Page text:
Though it’s recognized as the “little purple truck,” food truck Little Eataly is fighting a David and Goliath-type battle.
Little Eataly hit the streets of Indianapolis in December 2011, serving both cannoli and friendly conversation. Using word play, owners Chea and Rob Carmack titled their business after the Little Italy neighborhoods found around the country. However, in August 2013, the Carmacks received a letter from attorneys representing Eataly the Market, whose 60,000-square foot food markets in New York City and Chicago are co-owned by celebrity chef Mario Batali. The letter stated that the Carmacks were infringing on Eataly’s trademark, and that their Indy-based food truck constituted unfair competition in the marketplace. In a letter to their fans, the Carmacks said that, even after attempted compromises, “Eataly will not back down.” Though the Carmacks may have to rebrand, one aspect of their business has never changed—the quality of their food.
Little Eataly: Mobile Italian Food in Indianapolis
The most common sentiment held among Little Eataly’s thousands of Facebook and Twitter fans is that the Carmacks’ food “speaks for itself.” After attending a Food Truck Friday event on Georgia Street, I, too, became a fan. It was hard to keep from salivating over the photos of sandwiches and appetizers that hung on the side of the truck. In the end, I ordered a Pig & Fig Panini, a chickpea salad and, for dessert, cannoli.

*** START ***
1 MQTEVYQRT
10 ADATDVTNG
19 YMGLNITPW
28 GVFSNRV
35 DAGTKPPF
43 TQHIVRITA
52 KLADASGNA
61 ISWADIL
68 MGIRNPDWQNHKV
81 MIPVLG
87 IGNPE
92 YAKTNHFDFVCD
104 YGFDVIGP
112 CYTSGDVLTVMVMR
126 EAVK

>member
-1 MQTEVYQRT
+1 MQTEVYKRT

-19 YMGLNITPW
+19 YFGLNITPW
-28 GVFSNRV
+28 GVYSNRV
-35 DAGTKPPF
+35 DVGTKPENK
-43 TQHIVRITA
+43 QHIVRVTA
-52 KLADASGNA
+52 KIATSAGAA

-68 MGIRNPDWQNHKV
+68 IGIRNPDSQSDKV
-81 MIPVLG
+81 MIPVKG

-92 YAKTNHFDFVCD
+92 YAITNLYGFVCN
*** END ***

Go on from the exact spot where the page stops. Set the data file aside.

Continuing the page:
The food was absolutely delicious. The fresh, local ingredients Little Eataly uses were most prevalent in the tangy chickpea salad, as each bite burst with mozzarella or tomato or red onion. The panini, made with ciabatta, was appropriately chewy, and the fig butter that dressed it complemented the other ingredients. As for the cannoli? They were sweet and satisfying, a smooth blend of salt and cream. It was mouth-watering, all of it, and I had to remind myself — several times, in fact — that I needed to “save half for later.”
I wrapped up the leftovers, satisfied that — for $14 — I was able to receive a three-course meal. Also noteworthy are the to-go containers themselves — they’re fully recyclable. Though the wait to receive my food took a bit longer than the average food truck, I was able to pass the time by socializing with Rob and Chea. They were amicable, considerate and easy to joke with. More importantly, their conversation left me feeling optimistic. And their food? Well, that left me happily satisfied. The little purple truck may be the “little guy” in the battle against goliath Eataly the Market, but the Carmacks can take pride in their greatest weapon — their Sicilian-style food.
Ravi Fritti — $5
breaded, ricotta cheese-filled ravioli, fried and served with vodka dipping sauce
Pig & Fig Panini — $7
prosciutto ham, fresh mozzarella, basil and fig butter served on freshly-baked ciabatta
Cannoli — $4
crispy, fried pastry shell dipped in Ghirardelli chocolate and pistachio nuts and filled with cannoli cream (made from sweetened ricotta cheese)
What Others Are Saying
“I can taste the love for Indianapolis and their customers in every bite of their delicious food. Well done my friend!” — Greg S.
“Just had your penne w/vodka sauce and it was delicious! Also love that you don’t use Styrofoam for your to-go containers!” — Mary B.
To receive updates about its latest menu or its current location, follow Little Eataly on Facebook or Twitter. The Indy Food Truck Alliance and Indy Food Truck accounts also share the latest news concerning Indy’s mobile food industry.
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